adjective, thick·er, thick·est.
adverb, thick·er, thick·est.
Origin of thick
Synonyms for thick
Related Words for thickestheavy, wide, broad, hard, fat, chunky, massive, impenetrable, opaque, stiff, deep, gooey, syrupy, tight, abundant, dense, full, dull, muddy, soupy
Examples from the Web for thickest
Contemporary Examples of thickest
This involves “finding out who has the thickest skin to take on Democrats in the fall,” he says.On to South Carolina: The Nastiest Primary State
January 11, 2012
Historical Examples of thickest
Its longest exponent is Comte, its broadest Mill and its thickest Spencer.The Devil's Dictionary
When the attorney reached the spot where the crowd was thickest, way was made for him.The Gentleman From Indiana
Thereupon he reined his horse backward through the thickest of the crowd.The Merry Adventures of Robin Hood
It was thickest near the ground, being pumped from cylinders.
Nana and Pauline would stand for hours in the thickest part of the crowd.L'Assommoir
- (postpositive)of specific fatnessten centimetres thick
- (in combination)a six-inch-thick wall
- to exaggerate a story, statement, etc
- to flatter excessively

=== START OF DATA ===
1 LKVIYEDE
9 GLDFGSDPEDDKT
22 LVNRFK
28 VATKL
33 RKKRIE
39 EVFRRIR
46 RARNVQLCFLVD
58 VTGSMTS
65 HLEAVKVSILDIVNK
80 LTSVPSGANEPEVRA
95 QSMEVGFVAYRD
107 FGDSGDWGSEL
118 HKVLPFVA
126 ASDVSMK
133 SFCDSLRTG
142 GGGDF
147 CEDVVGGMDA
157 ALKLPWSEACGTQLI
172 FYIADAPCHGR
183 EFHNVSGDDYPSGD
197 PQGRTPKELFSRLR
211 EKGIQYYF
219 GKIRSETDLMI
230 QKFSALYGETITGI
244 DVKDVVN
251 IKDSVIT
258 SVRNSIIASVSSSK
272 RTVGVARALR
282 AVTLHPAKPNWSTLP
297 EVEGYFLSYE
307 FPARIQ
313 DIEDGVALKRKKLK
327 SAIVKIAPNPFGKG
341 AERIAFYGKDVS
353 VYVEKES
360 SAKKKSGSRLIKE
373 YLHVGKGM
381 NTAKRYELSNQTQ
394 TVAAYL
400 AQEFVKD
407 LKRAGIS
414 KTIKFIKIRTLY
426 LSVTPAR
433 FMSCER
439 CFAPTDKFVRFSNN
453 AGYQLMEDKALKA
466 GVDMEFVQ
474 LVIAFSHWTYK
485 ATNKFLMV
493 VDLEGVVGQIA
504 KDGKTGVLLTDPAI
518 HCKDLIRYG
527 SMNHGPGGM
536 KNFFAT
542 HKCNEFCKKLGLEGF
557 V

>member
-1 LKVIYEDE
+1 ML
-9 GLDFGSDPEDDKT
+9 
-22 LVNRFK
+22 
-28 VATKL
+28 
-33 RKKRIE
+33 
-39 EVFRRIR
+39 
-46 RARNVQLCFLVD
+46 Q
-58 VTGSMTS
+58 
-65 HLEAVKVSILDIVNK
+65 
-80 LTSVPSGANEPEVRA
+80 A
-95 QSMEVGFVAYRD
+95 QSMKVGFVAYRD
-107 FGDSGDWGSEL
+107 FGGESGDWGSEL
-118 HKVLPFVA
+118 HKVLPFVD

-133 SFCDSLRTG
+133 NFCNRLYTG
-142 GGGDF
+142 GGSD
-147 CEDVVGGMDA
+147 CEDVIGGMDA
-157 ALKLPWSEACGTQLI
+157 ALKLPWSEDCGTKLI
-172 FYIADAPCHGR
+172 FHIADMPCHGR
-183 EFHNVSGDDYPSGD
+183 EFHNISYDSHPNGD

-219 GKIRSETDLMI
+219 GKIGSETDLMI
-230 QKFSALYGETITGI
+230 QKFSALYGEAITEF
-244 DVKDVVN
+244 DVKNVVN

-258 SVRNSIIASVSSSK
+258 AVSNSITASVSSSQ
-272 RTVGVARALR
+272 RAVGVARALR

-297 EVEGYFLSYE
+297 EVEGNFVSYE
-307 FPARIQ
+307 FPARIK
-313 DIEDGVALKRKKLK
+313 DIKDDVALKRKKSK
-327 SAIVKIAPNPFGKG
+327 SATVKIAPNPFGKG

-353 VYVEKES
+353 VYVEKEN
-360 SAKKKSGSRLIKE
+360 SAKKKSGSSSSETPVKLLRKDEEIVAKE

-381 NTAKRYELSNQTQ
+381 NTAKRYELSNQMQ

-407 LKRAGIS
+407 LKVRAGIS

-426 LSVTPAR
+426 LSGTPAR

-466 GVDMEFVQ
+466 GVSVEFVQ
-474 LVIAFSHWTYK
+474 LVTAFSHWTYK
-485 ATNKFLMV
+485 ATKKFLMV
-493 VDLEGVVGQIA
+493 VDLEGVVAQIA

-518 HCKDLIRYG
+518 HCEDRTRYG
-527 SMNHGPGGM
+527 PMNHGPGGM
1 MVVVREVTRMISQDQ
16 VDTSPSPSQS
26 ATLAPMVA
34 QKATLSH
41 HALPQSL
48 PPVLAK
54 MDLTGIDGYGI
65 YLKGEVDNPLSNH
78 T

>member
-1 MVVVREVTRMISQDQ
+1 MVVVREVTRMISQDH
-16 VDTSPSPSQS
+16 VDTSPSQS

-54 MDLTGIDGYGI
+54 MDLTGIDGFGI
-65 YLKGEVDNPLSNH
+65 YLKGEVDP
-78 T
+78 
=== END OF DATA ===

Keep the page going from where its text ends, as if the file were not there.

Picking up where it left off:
Word Origin for thick
Old English þicce "not thin, dense," from Proto-Germanic *theku-, *thekwia- (cf. Old Saxon thikki, Old High German dicchi, German dick, Old Norse þykkr, Old Frisian thikke), from PIE *tegu- "thick" (cf. Gaelic tiugh).
Secondary Old English sense of "close together" is preserved in thickset and proverbial phrase thick as thieves (1833). Meaning "stupid" is first recorded 1590s. Phrase thick and thin is in Chaucer (late 14c.); thick-skinned is attested from 1540s; in figurative sense from c.1600. To be in the thick of some action, etc., "to be at the most intense moment" is from 1680s, from a Middle English noun sense.
In addition to the idioms beginning with thick
- thick and fast
- thick and thin
- thick as thieves
- thick skin
- blood is thicker than water
- lay it on thick
- plot thickens
- through thick and thin